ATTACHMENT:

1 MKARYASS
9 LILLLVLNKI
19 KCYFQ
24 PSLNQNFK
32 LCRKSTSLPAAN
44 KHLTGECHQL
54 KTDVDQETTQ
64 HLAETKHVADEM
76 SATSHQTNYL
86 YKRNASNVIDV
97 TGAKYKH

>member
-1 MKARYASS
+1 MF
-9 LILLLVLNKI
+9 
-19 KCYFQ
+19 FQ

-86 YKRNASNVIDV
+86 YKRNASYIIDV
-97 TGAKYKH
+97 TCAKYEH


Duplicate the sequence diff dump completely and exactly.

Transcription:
1 MKARYASS
9 LILLLVLNKI
19 KCYFQ
24 PSLNQNFK
32 LCRKSTSLPAAN
44 KHLTGECHQL
54 KTDVDQETTQ
64 HLAETKHVADEM
76 SATSHQTNYL
86 YKRNASNVIDV
97 TGAKYKH

>member
-1 MKARYASS
+1 MF
-9 LILLLVLNKI
+9 
-19 KCYFQ
+19 FQ

-86 YKRNASNVIDV
+86 YKRNASYIIDV
-97 TGAKYKH
+97 TCAKYEH